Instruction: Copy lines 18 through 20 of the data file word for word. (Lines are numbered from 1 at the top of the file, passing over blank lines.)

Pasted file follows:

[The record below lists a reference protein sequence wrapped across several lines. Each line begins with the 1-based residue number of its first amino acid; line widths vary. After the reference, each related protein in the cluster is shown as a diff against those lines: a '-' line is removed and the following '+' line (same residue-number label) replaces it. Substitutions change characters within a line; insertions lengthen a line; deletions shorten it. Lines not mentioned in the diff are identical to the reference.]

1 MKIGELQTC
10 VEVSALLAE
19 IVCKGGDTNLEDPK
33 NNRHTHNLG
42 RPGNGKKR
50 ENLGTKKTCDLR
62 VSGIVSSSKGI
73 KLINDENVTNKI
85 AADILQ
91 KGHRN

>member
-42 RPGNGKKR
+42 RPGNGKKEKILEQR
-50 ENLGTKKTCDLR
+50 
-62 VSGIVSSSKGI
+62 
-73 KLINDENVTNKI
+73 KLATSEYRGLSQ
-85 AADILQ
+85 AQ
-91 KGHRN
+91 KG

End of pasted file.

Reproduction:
+62 
-73 KLINDENVTNKI
+73 KLATSEYRGLSQ